Production Samples for Textiles
Li & Fung, the largest sourcing company in the world, plans to remove 50,000 production sample prototypes in their creation process of clothes, saving millions of dollars (the cost of a prototype is estimated at 1,500 Euros and 4,000 Euros of work). How? Li & Fung is working with Alvanon to improve its production system and its supply chain team modeling reference.
Garment creation involves the participation of many actors (design teams, sourcing agents, suppliers, factories, etc.) at all levels of the production chain. These actors are geographically dispersed, do not speak the same language and have different ways of working. To this is added the fact that the volumes of clothing are difficult to transcribe and communicate in 2D. It is necessary to refer to 3D.
The production of a single piece of clothing is a long and expensive process, which on average takes:
– 4.1 production sample prototypes before validation
– 12 weeks of validation before they can start production
To decrease the amount of time and resources involved in developing new products, companies must BOTH ensure that processes are optimized and that there is proper implementation of effective 3D modeling tools.
In order to ensure process optimization
|– Sizes and measurements vary from one collection to another, from one garment to another.||– One person in charge of measurements, with the power and the means of enforcing them.|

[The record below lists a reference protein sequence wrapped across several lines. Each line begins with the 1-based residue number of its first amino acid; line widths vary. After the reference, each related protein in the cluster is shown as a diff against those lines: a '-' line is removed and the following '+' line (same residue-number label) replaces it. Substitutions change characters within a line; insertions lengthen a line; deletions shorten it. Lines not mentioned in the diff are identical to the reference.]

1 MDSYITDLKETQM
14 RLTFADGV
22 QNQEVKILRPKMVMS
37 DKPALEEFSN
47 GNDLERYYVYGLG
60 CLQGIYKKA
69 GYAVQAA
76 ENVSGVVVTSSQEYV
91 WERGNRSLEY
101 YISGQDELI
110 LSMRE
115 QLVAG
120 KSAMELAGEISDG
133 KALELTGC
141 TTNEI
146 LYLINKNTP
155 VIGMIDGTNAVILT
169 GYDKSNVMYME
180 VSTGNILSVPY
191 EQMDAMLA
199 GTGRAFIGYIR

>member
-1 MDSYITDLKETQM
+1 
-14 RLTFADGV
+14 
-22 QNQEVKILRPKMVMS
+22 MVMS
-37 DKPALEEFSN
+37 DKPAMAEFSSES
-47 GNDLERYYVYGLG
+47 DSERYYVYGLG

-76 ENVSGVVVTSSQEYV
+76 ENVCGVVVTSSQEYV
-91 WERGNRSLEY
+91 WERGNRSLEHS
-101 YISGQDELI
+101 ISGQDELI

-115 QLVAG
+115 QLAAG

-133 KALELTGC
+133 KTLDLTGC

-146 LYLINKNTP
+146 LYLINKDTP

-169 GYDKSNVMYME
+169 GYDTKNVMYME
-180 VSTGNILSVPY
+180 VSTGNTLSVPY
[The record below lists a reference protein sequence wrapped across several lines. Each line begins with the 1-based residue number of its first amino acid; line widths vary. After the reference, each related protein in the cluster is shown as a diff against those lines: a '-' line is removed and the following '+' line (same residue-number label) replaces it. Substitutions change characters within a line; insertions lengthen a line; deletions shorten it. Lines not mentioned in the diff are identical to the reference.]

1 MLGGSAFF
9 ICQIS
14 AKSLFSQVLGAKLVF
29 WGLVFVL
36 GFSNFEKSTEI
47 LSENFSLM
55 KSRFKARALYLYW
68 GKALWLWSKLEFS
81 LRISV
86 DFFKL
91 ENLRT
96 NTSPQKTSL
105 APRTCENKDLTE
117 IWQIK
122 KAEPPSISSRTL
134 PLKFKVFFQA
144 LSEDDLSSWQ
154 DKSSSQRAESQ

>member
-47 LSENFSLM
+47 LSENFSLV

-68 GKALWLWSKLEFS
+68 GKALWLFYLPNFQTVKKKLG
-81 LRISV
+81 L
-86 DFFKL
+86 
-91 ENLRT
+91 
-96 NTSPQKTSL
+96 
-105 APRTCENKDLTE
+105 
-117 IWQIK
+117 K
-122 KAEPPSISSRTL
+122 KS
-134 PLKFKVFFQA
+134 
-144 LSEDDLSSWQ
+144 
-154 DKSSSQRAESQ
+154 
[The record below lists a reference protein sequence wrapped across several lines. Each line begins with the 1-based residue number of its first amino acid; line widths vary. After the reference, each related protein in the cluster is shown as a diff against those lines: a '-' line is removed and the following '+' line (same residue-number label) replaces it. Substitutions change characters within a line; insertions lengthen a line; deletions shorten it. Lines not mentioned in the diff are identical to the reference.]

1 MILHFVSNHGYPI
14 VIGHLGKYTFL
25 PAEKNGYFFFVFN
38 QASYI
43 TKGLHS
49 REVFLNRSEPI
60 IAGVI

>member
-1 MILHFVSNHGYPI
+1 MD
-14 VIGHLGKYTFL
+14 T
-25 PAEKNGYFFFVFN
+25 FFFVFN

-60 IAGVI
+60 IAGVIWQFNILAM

|– The measurements of the target customer and gradations are old data.||– Ensure that measurements are accurate, current, clear.|
In the past, to control garment measurements before the factory started mass production of the production sample prototype, the sample would be sent to the sourcing office and sometimes the brand office, where it would be tested on mannequins and / or live models. It would then be returned to the factory, which would adjust the prototype based on the comments and then return to the client again – and so on until the prototype is validated.
However, this is clearly not a time-effective model. Experience shows that it is much easier to outfit the headquarters, sourcing offices, Quality control offices and factories – if possible – with the same reference model. Thus, you can see automatically if the garment fits properly to the model or not – in which case you can proceed with necessary adjustments. It is a common tool for all the actors in order to reduce or avoid imprecise controls.
If all of these tools are used and properly managed, the average number of prototypes needed and weeks of validation are greatly decreased, to 1.8 prototypes and 8 weeks.